KUALA LUMPUR: Malaysia’s economy contracted less sharply in the first quarter as domestic spending improved along with external demand in spite of a recent spike in coronavirus cases.
The economy shrank 0.5 per cent over January-March from a year earlier, down for a fourth straight quarter, central bank data showed on Tuesday. It was better than the 2 per cent contraction forecast in a Reuters poll and a 3.4 per cent fall in the fourth quarter, report agencies.“We expect GDP growth to remain within the projected 6-7.5 per cent this year,” Bank Negara Malaysia Governor Nor Shamsiah Mohd Yunus told a virtual news conference.
Malaysia’s economy fell 5.6 per cent in 2020, its worst annual performance since the Asian financial crisis, as the government imposed strict movement and business curbs over most of the year to contain the spread of Covid-19.
While the economy is broadly expected to rebound this year, economists have warned that expansion could be curtailed due to a surge in cases that has led to a reimposition of restrictions.
The government declared a month-long nationwide lockdown on Monday amid a fresh spike in cases that health authorities have said could be related to new, more infectious coronavirus variants.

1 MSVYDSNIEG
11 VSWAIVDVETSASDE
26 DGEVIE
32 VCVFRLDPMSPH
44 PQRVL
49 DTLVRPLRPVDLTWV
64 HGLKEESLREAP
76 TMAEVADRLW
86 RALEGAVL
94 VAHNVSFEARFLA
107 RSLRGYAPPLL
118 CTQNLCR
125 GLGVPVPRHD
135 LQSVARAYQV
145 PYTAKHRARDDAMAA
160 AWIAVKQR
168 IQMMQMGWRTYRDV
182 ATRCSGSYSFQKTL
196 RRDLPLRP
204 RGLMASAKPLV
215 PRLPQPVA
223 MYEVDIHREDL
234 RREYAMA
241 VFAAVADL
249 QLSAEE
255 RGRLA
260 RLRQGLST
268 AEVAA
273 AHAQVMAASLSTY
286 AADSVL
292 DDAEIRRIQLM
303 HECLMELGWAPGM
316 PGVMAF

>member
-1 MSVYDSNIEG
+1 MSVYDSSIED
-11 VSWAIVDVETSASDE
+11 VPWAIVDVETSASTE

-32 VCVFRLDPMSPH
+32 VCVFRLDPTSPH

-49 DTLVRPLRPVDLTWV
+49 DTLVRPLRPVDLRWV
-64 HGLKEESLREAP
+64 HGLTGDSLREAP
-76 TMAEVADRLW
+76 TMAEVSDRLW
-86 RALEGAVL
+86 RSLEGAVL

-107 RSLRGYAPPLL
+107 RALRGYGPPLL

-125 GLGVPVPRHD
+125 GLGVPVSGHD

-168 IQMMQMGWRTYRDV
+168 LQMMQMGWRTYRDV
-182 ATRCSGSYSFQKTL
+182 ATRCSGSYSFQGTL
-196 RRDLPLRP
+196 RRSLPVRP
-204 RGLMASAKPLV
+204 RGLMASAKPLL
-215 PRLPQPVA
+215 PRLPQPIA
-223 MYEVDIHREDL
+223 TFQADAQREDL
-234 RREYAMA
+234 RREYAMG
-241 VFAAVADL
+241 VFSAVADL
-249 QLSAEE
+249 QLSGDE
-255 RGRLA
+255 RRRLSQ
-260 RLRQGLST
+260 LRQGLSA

Malaysia has reported over 444,000 total infections as of Monday with 1,700 deaths, the third highest tally in the region behind Indonesia and the Philippines.
Ms Nor Shamsiah said the latest round of curbs will weigh on growth, but expects it to be “less severe” compared to the previous lockdown in the first quarter as most economic activities will be allowed to remain open.“The path of recovery will be gradual and uneven across economic sectors. It may also be we will encounter speed bumps along the way. However...our assessment is for the economy to continue to recover in 2021.”
Over 1.1 million people have received at least one dose of a Covid-19 vaccine as of Sunday, according to health ministry data.
Last week, the central bank left its policy rate at a record low of 1.75 per cent, as it sees a “less severe” effect on the economy from the latest round of lockdown measures and on expectations that resurgent global demand and domestic spending would drive economic recovery.
Malaysia’s exports in March surged 31 per cent on year, its quickest pace in nearly four years.